USA Today always does a wonderful job of putting on a clinic. A clinic on how to write from the Anti-White perspective.
PHOENIX — An Arizona State University course called “U.S. Race Theory & the Problem of Whiteness” has gained national attention and landed the university and the course’s professor in the middle of a debate about race, political correctness and academic freedom.
In the space of two months, the course has been singled out by Fox News commentators, been targeted online by white-supremacist groups and spurred small protests and counter protests in Tempe.
According to university records recently obtained by The Arizona Republic, assistant professor Lee Bebout has received dozens of hostile and hate-filled e-mails about the class, and Tempe police say the instructor suffered harassment when fliers were distributed on campus and in Bebout’s neighborhood with “Anti-White” printed over a photo of Bebout, who is white.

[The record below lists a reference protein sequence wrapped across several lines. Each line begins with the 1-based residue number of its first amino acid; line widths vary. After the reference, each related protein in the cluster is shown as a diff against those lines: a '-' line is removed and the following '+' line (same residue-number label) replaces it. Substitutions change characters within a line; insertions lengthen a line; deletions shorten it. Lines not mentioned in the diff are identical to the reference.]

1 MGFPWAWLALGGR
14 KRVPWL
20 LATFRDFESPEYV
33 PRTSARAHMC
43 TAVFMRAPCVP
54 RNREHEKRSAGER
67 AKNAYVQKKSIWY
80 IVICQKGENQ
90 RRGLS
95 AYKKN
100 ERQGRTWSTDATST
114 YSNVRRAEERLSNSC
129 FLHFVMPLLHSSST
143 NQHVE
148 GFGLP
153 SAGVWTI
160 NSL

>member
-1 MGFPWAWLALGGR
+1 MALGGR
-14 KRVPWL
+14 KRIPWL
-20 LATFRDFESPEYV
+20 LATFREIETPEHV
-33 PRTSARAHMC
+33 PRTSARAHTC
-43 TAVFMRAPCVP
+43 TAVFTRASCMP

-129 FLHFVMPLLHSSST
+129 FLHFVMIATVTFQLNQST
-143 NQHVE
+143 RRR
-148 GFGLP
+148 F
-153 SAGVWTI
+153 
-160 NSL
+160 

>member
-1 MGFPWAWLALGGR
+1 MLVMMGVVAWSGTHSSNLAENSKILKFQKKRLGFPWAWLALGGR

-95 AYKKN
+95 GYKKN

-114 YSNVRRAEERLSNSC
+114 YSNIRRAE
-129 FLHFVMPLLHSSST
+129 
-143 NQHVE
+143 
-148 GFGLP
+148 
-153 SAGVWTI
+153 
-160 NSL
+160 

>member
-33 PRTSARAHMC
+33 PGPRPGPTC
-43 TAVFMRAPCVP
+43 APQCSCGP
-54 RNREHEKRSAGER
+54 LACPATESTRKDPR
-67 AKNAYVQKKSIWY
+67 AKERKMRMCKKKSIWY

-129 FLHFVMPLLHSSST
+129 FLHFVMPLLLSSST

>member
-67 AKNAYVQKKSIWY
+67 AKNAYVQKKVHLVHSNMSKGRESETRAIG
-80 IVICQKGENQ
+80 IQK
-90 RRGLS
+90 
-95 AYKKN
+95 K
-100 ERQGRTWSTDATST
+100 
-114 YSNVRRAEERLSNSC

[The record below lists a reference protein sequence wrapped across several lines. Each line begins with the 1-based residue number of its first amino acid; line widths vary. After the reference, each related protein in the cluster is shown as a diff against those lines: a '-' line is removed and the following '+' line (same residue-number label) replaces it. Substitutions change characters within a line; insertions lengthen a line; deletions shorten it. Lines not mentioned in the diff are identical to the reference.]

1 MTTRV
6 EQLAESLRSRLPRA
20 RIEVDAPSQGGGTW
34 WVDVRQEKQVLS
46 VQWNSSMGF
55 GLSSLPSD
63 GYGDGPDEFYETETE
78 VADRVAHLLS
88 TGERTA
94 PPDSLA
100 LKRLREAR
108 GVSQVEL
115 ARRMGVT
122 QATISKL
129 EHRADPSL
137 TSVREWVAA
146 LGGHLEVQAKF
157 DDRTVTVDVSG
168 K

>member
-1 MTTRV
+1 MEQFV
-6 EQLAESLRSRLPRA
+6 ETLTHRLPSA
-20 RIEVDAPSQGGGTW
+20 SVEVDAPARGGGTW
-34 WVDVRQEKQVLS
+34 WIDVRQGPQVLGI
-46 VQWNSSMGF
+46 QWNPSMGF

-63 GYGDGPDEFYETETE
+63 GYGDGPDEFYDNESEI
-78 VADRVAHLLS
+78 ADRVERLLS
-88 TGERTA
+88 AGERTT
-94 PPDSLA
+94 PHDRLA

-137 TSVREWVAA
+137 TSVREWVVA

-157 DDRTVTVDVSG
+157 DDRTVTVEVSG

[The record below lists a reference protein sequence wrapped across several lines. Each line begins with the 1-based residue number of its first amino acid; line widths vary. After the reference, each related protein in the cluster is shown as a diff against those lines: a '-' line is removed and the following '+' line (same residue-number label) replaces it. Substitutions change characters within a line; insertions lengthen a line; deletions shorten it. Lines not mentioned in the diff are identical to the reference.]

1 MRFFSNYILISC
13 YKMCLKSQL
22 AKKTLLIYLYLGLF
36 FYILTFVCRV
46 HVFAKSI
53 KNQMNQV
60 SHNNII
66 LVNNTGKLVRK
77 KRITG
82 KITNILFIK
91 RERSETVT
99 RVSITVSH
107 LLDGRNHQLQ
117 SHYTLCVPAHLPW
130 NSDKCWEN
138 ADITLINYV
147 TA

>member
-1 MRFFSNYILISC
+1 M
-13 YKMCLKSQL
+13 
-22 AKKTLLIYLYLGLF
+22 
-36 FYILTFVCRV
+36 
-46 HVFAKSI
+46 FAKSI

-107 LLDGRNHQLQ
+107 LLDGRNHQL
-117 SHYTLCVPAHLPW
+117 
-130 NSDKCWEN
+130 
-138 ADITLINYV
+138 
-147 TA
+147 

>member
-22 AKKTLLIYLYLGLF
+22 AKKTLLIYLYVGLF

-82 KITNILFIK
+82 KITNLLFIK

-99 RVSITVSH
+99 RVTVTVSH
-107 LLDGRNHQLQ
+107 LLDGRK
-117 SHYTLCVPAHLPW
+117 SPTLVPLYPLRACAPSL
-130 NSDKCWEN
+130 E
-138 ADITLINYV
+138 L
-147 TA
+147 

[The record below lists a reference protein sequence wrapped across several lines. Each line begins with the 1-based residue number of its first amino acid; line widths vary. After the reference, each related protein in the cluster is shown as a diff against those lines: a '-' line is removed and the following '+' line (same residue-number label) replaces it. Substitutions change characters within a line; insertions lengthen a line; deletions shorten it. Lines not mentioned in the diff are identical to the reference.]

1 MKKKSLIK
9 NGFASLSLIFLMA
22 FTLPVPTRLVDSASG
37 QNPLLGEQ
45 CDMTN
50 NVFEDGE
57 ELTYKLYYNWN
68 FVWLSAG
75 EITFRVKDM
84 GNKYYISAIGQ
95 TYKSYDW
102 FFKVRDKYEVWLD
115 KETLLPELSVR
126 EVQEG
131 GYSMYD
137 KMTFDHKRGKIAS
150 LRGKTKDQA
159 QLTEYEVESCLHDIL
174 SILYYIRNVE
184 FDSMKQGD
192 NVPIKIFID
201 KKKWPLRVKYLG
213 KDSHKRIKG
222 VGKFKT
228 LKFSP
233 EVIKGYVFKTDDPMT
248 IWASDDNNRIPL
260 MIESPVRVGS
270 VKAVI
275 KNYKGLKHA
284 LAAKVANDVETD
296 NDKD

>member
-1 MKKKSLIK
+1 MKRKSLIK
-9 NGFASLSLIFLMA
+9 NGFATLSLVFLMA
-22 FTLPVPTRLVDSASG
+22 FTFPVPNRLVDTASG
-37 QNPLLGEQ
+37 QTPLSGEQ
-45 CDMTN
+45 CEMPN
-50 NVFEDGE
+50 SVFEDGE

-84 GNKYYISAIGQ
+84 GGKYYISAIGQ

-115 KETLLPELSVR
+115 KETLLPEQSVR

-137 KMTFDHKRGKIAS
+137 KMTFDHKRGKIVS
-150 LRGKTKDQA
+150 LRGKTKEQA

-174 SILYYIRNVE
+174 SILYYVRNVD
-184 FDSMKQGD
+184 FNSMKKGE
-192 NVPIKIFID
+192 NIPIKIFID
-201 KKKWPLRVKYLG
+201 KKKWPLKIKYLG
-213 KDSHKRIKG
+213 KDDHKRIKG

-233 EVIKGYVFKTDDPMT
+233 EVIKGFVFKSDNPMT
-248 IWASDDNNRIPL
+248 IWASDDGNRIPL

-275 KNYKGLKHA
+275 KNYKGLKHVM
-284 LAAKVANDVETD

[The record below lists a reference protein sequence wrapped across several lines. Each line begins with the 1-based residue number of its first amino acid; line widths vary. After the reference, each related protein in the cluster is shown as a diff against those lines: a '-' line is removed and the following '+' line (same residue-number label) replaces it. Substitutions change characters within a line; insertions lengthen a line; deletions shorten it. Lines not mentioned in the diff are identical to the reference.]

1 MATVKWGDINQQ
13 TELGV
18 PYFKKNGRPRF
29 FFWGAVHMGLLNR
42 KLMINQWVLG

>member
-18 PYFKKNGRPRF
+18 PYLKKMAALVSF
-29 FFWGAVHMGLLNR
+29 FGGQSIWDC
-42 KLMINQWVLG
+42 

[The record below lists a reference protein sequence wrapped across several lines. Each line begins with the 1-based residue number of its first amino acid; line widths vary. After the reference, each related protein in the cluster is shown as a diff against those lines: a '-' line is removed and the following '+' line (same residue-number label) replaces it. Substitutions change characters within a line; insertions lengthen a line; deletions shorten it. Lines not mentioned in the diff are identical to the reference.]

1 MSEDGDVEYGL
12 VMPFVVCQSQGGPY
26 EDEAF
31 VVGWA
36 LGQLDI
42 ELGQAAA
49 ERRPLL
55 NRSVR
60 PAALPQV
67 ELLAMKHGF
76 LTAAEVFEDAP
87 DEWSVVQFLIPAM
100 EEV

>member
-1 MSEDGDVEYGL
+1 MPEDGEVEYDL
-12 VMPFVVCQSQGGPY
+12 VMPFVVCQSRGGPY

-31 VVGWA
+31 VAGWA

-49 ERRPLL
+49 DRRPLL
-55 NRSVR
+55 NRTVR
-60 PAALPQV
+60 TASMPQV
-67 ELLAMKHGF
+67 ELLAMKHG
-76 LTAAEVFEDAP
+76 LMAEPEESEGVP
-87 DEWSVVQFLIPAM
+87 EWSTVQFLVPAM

The hit piece from USA Today was aimed at the National Youth Front. The youth group has been protesting the abundance of Institutional Anti-Whiteness at ASU. Where else but a college campus in Western Civilization would you have to put up with a class on the “Problem of Whiteness”. National Youth Front has stated the following in their press release: “Only a few months after the founding of National Youth Front, we have already hit the big leagues and made an impact!” Indeed. The college campus environment across the USA is a cesspool of Anti-Whiteness.
Anti-Whites at USA Today spun it accordingly:
Bebout’s colleagues in higher education say the backlash is unfortunate but comes with the territory when anyone takes a critical approach to race and racism.
“Precisely the reason there is such a backlash is exactly the reason why (such classes) should exist,” said Nolan Cabrera, an assistant professor at the University of Arizona whose research focuses on race and racism in higher education. “The time it will be unnecessary is when it ceases to be controversial.”